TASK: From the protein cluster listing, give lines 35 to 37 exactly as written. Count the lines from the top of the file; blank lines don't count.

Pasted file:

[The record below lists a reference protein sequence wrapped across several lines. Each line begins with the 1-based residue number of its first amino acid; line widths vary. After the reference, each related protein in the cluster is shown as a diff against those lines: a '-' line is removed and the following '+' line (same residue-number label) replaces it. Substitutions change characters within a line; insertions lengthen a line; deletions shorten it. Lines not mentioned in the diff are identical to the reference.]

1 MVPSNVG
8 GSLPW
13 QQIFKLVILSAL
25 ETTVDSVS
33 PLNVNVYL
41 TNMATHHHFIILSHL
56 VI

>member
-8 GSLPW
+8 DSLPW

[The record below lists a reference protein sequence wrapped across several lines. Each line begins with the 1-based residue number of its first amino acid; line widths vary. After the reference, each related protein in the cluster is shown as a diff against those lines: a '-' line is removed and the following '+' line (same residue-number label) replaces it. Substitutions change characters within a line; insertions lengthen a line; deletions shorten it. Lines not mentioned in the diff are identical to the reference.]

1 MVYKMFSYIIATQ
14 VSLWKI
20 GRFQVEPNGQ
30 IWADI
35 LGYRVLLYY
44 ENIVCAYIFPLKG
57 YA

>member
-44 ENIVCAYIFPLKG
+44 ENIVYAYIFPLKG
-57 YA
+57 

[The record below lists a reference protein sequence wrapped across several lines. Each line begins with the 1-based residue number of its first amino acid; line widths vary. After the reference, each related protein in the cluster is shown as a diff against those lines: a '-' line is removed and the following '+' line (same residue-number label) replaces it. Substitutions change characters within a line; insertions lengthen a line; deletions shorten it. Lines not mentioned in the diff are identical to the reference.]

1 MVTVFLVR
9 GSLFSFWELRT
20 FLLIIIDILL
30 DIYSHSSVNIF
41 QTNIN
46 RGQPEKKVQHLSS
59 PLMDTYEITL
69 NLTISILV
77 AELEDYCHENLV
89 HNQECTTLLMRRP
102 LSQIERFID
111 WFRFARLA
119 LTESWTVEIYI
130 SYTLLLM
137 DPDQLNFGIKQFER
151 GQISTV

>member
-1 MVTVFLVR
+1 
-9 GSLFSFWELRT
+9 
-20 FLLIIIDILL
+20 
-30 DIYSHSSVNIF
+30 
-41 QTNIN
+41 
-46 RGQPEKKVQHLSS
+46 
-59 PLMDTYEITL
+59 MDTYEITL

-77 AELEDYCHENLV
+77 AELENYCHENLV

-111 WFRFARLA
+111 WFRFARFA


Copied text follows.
89 HNQECTTLLMRRP
102 LSQIERFID
111 WFRFARLA